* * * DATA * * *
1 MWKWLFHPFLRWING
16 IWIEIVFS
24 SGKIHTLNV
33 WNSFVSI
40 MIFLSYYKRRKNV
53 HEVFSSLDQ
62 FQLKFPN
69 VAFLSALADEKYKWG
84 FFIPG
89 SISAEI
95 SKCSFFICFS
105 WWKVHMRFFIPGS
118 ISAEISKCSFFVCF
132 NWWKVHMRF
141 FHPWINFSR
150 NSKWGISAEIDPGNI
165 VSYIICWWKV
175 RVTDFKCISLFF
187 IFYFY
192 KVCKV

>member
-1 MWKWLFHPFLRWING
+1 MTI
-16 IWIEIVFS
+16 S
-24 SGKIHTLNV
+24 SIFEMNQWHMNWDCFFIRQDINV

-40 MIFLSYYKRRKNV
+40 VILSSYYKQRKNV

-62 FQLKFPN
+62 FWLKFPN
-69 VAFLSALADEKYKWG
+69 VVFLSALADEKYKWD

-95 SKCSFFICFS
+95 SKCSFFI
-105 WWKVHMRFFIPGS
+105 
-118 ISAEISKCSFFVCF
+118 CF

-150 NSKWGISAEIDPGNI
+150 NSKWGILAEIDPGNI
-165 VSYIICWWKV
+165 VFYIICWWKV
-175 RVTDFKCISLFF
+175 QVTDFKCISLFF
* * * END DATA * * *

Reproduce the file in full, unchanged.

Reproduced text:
1 MWKWLFHPFLRWING
16 IWIEIVFS
24 SGKIHTLNV
33 WNSFVSI
40 MIFLSYYKRRKNV
53 HEVFSSLDQ
62 FQLKFPN
69 VAFLSALADEKYKWG
84 FFIPG
89 SISAEI
95 SKCSFFICFS
105 WWKVHMRFFIPGS
118 ISAEISKCSFFVCF
132 NWWKVHMRF
141 FHPWINFSR
150 NSKWGISAEIDPGNI
165 VSYIICWWKV
175 RVTDFKCISLFF
187 IFYFY
192 KVCKV

>member
-1 MWKWLFHPFLRWING
+1 MTI
-16 IWIEIVFS
+16 S
-24 SGKIHTLNV
+24 SIFEMNQWHMNWDCFFIRQDINV

-40 MIFLSYYKRRKNV
+40 VILSSYYKQRKNV

-62 FQLKFPN
+62 FWLKFPN
-69 VAFLSALADEKYKWG
+69 VVFLSALADEKYKWD

-95 SKCSFFICFS
+95 SKCSFFI
-105 WWKVHMRFFIPGS
+105 
-118 ISAEISKCSFFVCF
+118 CF

-150 NSKWGISAEIDPGNI
+150 NSKWGILAEIDPGNI
-165 VSYIICWWKV
+165 VFYIICWWKV
-175 RVTDFKCISLFF
+175 QVTDFKCISLFF